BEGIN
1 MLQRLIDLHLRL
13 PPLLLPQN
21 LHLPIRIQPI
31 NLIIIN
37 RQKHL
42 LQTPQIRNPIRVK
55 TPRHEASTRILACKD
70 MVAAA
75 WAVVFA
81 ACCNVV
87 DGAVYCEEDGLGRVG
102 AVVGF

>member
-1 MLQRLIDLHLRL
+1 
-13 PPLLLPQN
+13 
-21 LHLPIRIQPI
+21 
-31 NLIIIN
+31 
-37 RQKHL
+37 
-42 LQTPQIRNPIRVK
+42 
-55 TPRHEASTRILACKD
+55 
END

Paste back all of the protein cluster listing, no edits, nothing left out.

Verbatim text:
1 MLQRLIDLHLRL
13 PPLLLPQN
21 LHLPIRIQPI
31 NLIIIN
37 RQKHL
42 LQTPQIRNPIRVK
55 TPRHEASTRILACKD
70 MVAAA
75 WAVVFA
81 ACCNVV
87 DGAVYCEEDGLGRVG
102 AVVGF

>member
-1 MLQRLIDLHLRL
+1 
-13 PPLLLPQN
+13 
-21 LHLPIRIQPI
+21 
-31 NLIIIN
+31 
-37 RQKHL
+37 
-42 LQTPQIRNPIRVK
+42 
-55 TPRHEASTRILACKD
+55 